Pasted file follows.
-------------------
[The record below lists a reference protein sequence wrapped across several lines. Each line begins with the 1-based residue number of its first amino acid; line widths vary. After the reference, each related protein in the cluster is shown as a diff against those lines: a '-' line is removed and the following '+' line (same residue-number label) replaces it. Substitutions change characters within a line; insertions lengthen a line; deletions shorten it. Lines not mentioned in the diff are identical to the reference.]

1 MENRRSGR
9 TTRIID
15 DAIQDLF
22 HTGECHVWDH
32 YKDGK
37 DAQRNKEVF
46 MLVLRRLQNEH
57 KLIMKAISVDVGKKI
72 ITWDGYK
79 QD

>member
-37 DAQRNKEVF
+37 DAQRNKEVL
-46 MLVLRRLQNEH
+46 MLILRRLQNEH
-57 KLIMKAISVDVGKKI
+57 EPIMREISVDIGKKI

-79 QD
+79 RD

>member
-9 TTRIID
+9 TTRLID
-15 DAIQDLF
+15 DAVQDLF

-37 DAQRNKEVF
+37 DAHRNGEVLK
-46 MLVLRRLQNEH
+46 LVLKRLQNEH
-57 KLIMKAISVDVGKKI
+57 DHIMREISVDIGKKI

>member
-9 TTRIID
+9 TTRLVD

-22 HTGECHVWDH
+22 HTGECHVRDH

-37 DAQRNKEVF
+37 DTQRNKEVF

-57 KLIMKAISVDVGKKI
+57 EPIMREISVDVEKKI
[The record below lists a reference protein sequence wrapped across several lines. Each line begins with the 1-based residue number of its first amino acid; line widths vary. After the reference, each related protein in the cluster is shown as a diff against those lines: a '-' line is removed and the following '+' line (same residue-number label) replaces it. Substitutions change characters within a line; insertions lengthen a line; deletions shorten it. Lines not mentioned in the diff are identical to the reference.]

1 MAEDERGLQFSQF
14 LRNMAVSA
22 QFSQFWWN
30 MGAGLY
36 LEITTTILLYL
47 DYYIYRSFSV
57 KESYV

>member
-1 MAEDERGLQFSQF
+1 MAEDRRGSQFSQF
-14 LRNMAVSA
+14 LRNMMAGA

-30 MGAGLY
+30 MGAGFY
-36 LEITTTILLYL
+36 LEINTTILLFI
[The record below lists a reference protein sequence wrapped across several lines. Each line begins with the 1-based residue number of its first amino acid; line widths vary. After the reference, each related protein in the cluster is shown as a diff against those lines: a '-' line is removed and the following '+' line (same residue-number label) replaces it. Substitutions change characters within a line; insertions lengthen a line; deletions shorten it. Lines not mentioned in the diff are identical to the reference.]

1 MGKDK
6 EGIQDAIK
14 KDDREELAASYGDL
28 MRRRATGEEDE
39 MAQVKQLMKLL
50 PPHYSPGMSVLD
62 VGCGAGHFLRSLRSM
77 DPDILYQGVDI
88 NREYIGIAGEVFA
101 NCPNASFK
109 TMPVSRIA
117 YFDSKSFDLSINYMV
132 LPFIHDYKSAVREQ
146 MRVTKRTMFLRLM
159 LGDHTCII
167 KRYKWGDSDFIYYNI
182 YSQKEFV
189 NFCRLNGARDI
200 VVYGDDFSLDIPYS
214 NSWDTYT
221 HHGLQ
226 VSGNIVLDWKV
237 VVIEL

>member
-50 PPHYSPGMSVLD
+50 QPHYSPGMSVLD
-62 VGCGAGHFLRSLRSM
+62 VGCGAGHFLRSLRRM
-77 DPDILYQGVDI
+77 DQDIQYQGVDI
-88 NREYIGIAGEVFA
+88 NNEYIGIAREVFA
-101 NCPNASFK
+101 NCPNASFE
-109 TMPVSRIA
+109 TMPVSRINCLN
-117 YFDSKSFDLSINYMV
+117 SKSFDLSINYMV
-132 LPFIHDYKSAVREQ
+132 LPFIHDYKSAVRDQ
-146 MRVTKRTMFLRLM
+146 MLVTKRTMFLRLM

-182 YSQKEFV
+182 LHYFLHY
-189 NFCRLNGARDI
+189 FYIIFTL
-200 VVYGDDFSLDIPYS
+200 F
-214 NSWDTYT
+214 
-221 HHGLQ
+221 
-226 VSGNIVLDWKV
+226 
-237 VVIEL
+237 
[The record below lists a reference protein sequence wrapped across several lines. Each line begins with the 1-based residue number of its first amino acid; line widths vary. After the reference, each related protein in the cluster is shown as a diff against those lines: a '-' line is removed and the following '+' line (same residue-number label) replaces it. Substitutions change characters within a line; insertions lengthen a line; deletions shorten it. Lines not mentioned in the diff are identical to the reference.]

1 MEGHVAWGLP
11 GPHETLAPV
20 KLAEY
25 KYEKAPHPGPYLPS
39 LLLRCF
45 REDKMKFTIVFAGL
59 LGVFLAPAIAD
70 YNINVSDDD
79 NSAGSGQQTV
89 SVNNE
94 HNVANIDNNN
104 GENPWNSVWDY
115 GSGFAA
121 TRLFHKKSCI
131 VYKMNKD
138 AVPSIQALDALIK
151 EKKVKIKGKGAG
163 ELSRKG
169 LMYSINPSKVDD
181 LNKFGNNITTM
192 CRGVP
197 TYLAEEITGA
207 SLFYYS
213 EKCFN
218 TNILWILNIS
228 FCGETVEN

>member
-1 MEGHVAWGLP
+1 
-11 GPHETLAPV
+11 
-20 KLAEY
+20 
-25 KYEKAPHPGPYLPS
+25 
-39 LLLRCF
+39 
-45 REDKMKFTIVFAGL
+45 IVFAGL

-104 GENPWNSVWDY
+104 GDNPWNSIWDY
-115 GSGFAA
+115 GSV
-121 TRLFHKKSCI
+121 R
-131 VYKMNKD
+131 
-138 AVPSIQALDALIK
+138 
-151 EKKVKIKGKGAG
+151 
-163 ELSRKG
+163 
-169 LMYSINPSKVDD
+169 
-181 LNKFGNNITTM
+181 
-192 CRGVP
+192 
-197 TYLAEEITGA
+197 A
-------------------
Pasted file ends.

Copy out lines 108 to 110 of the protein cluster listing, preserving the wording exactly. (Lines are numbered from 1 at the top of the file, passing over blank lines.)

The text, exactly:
+214 
-221 HHGLQ
+221 